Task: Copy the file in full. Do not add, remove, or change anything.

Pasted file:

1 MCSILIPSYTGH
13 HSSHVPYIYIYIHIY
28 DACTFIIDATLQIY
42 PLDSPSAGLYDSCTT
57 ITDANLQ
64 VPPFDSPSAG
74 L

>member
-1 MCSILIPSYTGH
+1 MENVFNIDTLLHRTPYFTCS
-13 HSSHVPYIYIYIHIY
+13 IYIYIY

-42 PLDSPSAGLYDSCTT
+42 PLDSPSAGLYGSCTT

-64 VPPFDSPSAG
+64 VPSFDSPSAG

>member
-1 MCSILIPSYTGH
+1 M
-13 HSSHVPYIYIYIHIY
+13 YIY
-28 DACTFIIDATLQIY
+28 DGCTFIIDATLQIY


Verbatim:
1 MCSILIPSYTGH
13 HSSHVPYIYIYIHIY
28 DACTFIIDATLQIY
42 PLDSPSAGLYDSCTT
57 ITDANLQ
64 VPPFDSPSAG
74 L

>member
-1 MCSILIPSYTGH
+1 MENVFNIDTLLHRTPYFTCS
-13 HSSHVPYIYIYIHIY
+13 IYIYIY

-42 PLDSPSAGLYDSCTT
+42 PLDSPSAGLYGSCTT

-64 VPPFDSPSAG
+64 VPSFDSPSAG

>member
-1 MCSILIPSYTGH
+1 M
-13 HSSHVPYIYIYIHIY
+13 YIY
-28 DACTFIIDATLQIY
+28 DGCTFIIDATLQIY